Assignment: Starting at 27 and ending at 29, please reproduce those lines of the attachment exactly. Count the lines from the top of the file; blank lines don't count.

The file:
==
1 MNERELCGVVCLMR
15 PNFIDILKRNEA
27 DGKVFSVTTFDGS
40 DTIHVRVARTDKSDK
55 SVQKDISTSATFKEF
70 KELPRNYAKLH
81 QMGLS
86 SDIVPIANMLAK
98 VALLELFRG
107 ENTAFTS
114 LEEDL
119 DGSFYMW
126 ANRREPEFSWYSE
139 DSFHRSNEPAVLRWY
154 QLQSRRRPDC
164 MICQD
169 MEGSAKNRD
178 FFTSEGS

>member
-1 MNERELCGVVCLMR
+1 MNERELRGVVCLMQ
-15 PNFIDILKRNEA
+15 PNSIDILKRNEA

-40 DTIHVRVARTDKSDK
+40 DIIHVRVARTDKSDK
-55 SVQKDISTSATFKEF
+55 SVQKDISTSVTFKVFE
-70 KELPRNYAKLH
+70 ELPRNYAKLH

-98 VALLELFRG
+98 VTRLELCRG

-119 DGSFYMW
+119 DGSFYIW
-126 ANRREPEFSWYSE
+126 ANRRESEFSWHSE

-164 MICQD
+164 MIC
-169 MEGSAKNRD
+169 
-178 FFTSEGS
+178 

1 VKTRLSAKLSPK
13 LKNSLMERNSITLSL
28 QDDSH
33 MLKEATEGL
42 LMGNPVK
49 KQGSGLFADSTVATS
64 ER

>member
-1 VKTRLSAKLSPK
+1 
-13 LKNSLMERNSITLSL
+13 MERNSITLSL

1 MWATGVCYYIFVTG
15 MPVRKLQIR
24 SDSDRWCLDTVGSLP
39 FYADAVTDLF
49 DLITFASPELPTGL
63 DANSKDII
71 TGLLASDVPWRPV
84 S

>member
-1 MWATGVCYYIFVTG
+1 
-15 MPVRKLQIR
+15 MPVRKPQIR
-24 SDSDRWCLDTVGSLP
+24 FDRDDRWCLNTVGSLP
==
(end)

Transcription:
+55 SVQKDISTSVTFKVFE
-70 KELPRNYAKLH
+70 ELPRNYAKLH